The issue of clinical significance correlating with statistical significance is not a trivial one, as this could potentially affect the prevalence of use of cranial orthoses in deformational plagiocephaly. Ultimately, it is a cost-benefit analysis. These cranial orthotic devices cost anywhere from $1000 to $3500.
Part of the high cost is secondary to the fact that the companies that make most devices pride themselves on custom-making the orthosis for the baby. However, Thompson et al. reported positive results in 2009 while using a generic-sized soft foam helmet that was fitted to patients by applying extra foam padding. In the current atmosphere of burgeoning health care costs, this may potentially be more cost-effective for the health care system as a whole.
|Are cranial orthoses suitable for children older than 1 year of age?|
Currently, most experts agree that starting cranial orthoses at 4 to 6 months of age is appropriate once more conservative measures have failed to correct the plagiocephaly. Kluba et al. in 2011 showed that patients who began helmet therapy prior to 6 months of age showed better relative and absolute reduction in head asymmetry when compared with patients who started after 6 months. They found that patients older than 6 months on average continued to have an abnormal cranial vault index at 4.5% at last follow-up.
This suggests that a later starting age for helmet therapy may result in incomplete resolution of the asymmetry compared with beginning helmet therapy earlier. However, there have been published case reports in which infants older than 12 months of age were treated with dynamic orthotic cranioplasty with a reduction in cranial asymmetry.
More recently, in 2013 Seruya et al. investigated the correction rate of plagiocephaly with helmet therapy in groups of infants stratified by age. They showed that the correction rate decreases with increasing infant age and that the correction rate reached the plateau rate of change (transcranial difference rate of 0.42 mm/week) once the infants were older than 32 weeks (approximately 8 months).
As such, it appears that cranial orthotic therapy continues to be warranted for older infants, but the rate of correction is slower and cranial asymmetry may not be absolutely corrected. In addition, many researchers have mentioned the logistical difficulty parents have in keeping their now more-active infant in a helmet for long periods of time per day, which may contribute toward the relatively slower rate of change documented in the literature.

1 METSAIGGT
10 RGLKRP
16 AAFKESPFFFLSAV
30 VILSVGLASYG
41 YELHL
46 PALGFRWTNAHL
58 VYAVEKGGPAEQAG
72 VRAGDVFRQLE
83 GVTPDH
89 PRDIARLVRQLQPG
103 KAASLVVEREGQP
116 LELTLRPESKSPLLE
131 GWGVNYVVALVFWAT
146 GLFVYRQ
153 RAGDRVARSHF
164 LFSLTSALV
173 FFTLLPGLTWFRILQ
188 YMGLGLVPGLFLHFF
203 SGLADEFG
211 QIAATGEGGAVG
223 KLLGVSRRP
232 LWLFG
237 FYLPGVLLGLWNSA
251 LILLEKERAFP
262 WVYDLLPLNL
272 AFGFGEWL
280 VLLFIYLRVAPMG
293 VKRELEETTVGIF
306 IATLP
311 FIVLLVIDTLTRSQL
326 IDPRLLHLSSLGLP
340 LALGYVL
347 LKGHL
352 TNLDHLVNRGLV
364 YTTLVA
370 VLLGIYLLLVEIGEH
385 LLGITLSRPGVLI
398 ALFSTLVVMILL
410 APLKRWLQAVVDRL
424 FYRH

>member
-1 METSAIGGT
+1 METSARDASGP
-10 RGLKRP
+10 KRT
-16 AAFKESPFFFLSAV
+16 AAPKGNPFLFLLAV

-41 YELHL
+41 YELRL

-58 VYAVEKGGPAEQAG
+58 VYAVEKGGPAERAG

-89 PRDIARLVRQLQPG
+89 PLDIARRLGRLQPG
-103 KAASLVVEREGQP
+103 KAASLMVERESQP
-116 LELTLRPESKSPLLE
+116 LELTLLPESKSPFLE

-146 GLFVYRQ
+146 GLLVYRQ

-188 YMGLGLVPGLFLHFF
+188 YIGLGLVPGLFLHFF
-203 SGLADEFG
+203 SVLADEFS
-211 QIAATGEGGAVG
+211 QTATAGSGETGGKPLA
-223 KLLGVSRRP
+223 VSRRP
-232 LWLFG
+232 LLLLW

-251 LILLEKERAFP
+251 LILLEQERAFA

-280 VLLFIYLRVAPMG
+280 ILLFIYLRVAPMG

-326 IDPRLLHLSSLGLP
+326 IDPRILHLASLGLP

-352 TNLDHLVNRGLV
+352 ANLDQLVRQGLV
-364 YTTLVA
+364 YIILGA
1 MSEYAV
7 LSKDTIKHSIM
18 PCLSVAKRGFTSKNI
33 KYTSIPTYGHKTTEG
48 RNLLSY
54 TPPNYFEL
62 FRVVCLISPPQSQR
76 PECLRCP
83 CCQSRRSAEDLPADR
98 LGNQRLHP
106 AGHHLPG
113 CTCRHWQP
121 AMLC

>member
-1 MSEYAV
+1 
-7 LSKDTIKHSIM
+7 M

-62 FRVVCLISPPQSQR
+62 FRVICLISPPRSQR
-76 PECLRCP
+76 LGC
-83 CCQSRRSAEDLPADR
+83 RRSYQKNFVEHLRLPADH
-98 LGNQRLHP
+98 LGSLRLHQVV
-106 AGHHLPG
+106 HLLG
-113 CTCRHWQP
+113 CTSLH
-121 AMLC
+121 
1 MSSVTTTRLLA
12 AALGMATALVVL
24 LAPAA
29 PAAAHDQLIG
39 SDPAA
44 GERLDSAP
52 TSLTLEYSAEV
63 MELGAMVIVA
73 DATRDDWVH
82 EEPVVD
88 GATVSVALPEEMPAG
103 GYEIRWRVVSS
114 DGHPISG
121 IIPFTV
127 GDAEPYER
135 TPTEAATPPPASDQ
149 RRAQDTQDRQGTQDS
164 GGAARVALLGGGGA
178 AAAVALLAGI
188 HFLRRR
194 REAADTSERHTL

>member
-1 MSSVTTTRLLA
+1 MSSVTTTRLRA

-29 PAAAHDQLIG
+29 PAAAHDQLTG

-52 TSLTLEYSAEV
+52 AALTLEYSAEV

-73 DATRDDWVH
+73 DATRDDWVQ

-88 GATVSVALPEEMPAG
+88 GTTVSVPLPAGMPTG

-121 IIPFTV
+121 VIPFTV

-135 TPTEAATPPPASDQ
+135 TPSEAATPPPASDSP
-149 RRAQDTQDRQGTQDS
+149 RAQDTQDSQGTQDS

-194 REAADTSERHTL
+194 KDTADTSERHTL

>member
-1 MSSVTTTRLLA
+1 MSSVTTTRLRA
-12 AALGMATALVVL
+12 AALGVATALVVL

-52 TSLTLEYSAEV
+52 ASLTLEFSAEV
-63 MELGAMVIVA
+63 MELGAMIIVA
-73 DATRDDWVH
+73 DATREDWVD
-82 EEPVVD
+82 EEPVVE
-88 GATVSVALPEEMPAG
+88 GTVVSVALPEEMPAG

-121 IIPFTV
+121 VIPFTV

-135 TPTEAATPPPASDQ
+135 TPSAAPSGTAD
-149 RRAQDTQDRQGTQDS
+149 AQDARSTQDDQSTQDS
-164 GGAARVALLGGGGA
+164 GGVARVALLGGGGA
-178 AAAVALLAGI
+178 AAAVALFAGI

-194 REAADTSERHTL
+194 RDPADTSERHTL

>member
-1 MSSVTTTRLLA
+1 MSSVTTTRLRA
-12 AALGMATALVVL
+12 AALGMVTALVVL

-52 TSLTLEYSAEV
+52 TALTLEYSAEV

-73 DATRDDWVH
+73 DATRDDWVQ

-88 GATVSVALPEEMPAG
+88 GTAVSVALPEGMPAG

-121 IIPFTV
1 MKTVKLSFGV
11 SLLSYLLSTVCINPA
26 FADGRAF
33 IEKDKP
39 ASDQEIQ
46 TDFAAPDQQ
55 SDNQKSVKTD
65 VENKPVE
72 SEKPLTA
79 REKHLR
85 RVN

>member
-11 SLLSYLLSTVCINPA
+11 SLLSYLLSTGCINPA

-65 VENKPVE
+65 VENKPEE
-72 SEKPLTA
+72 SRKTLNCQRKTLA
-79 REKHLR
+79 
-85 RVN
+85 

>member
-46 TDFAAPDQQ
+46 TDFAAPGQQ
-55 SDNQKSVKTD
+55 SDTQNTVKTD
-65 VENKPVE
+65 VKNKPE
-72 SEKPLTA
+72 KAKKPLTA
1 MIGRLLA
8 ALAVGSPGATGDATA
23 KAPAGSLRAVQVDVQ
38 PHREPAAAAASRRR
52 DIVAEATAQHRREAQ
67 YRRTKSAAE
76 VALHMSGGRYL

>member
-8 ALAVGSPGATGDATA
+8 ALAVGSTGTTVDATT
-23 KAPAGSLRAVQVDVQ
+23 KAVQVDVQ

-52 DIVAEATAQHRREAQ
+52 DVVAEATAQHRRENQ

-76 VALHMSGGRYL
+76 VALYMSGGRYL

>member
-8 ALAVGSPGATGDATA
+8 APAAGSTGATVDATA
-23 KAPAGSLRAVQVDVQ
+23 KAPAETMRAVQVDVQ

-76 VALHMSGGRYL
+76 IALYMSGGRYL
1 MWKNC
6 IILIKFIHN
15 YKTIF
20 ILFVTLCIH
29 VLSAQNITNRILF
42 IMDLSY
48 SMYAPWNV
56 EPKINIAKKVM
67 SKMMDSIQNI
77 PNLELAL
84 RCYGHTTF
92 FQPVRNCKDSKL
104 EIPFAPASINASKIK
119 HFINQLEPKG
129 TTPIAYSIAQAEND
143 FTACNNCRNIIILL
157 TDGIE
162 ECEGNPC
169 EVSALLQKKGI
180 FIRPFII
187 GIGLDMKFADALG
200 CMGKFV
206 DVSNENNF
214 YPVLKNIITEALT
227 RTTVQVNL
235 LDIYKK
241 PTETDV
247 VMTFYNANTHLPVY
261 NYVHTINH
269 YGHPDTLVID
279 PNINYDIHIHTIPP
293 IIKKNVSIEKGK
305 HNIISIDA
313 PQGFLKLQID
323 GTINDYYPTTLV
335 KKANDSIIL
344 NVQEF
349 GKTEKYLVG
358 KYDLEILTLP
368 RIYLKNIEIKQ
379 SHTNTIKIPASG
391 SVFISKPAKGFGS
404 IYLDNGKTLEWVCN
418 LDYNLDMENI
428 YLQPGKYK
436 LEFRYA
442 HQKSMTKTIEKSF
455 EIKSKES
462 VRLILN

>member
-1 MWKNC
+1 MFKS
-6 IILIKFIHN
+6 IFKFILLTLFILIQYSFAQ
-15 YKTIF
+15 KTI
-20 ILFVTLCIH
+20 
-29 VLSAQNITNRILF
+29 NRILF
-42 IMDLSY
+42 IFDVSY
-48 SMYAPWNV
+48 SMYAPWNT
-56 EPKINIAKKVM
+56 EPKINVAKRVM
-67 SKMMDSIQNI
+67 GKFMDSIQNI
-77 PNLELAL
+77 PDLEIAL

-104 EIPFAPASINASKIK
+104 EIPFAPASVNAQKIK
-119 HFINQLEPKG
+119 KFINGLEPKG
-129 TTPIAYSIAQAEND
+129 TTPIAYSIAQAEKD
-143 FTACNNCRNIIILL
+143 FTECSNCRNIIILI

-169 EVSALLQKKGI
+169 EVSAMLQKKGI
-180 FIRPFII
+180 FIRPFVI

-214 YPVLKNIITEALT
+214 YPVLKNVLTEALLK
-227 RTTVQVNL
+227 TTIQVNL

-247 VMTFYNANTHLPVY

|What are the long-term outcomes of deformational plagiocephaly treated with helmet therapy?|
Two studies investigating the long-term follow-up of infants treated with helmet therapy were reviewed.[15,39] It appears that in terms of the cranial asymmetry itself, infants treated with helmet therapy show relatively stable anthropometric measurements after discontinuation of helmet therapy. Lee et al. showed that 5 years after helmet therapy was discontinued, very little change happened in terms of cranial vault asymmetry values and orbitotragial depth asymmetry.
Another study reviewed quality of life and parental satisfaction in long-term follow-up after treatment of plagiocephaly and found that there was no difference in quality of life between a healthy control group and infants treated with helmet therapy at 2 years after their initial clinic visit. Steinbok et al. investigated patient quality of life and parental satisfaction in school-aged children who were treated early in life with helmet therapy.
Residual asymmetry was noted by parents in 58% of respondents, with 21% expressing some concern, and only 7% of parents stating they were very concerned about the asymmetry. The children were less aware of their head asymmetry, with only 8% of children noting any asymmetry. In terms of social impact, only 5% of children reported having been teased about their head asymmetry.
|Promising future studies|
Many review papers have acknowledged the lack of randomized control trials in the deformational plagiocephaly study.[7,22,32] However, van Wijk et al. are trying to correct this void in the literature with their current pragmatic randomized controlled trial nested in a cohort study.
Participants are recruited at 2–4 months of age when first diagnosed with deformational plagiocephaly. At 5 months of age, they will be reassessed; if the plagiocephaly persists, parents are offered the opportunity to participate in a randomized controlled trial for helmet therapy compared with conservative treatment.
Parents who decline to participate will then be part of a non-randomized controlled trial and allowed to choose helmet or non-helmet therapy. Participants will be followed at set intervals until 24 months of age. Their outcome measures will include anthropometric measures and assessments of satisfaction in parents. Final results of this trial are expected in 2013.
In this study we demonstrate a lack of Class I literature evidence supporting the use of helmet therapy in deformational plagiocephaly and address the issues of appropriate use, cost, use in older children, and long-term outcomes. Hopefully, as new research studies address these issues, the clinical indications for helmet therapy in deformational plagiocephaly will be better defined.
Source Journal of Neurosurgery, American Association of Neurological Surgeons